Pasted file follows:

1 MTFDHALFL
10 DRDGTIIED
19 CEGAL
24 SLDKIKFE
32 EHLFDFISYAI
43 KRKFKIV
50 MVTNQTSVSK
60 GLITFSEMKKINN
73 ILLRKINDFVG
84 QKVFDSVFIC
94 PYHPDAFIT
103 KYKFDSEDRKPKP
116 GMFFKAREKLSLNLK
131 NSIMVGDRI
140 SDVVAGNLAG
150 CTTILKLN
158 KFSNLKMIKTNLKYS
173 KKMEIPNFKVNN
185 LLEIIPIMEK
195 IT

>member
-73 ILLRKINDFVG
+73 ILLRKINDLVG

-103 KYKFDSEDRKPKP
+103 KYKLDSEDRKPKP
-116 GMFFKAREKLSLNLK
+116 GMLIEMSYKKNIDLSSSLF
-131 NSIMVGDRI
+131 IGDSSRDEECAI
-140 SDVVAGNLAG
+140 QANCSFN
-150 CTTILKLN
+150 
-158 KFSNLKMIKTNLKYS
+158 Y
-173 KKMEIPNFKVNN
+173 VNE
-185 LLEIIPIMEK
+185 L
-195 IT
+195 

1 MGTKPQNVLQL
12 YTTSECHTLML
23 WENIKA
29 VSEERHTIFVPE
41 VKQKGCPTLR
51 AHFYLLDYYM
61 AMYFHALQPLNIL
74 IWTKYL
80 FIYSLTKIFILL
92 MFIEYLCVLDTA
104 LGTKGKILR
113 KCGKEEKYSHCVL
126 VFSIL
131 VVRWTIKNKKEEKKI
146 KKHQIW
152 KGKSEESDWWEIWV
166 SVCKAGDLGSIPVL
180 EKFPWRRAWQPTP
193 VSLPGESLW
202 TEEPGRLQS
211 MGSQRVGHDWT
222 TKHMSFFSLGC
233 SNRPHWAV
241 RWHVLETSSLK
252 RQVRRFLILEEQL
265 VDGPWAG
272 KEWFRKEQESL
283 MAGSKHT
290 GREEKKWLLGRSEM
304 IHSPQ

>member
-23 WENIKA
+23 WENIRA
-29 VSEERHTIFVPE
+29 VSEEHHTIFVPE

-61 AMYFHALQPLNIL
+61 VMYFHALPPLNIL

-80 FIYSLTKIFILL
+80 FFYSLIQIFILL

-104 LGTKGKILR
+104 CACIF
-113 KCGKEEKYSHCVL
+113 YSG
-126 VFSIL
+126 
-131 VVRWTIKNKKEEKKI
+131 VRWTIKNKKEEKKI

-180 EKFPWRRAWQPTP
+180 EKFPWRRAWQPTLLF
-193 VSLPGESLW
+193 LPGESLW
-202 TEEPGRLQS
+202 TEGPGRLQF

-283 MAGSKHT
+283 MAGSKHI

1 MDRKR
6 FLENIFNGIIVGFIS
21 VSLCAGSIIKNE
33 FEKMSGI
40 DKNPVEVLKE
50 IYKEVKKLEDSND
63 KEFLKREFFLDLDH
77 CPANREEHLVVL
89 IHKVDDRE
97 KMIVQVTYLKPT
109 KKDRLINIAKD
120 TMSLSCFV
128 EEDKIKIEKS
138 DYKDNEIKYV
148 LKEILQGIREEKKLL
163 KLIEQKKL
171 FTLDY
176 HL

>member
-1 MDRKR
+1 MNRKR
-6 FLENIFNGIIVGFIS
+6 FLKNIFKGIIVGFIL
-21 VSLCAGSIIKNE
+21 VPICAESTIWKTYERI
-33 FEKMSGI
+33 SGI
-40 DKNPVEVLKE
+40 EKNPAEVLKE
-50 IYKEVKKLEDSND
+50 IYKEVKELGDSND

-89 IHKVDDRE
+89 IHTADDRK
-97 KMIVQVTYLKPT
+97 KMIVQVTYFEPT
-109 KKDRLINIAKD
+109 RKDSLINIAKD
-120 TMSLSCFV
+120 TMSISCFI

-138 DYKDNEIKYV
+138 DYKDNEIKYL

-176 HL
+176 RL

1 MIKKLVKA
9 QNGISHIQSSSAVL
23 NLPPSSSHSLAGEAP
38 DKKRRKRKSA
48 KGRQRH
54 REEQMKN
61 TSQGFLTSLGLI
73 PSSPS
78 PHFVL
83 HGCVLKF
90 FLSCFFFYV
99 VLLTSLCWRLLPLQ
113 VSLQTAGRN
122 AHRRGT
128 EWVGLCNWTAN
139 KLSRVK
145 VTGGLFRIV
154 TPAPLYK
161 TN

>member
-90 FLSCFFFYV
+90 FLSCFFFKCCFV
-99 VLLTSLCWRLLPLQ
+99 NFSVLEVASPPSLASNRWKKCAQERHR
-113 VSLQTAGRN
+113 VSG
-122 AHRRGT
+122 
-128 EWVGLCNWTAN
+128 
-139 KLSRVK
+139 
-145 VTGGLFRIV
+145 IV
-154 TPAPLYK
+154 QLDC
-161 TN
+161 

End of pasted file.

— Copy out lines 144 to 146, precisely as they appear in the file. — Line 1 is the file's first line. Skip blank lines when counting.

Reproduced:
48 KGRQRH
54 REEQMKN
61 TSQGFLTSLGLI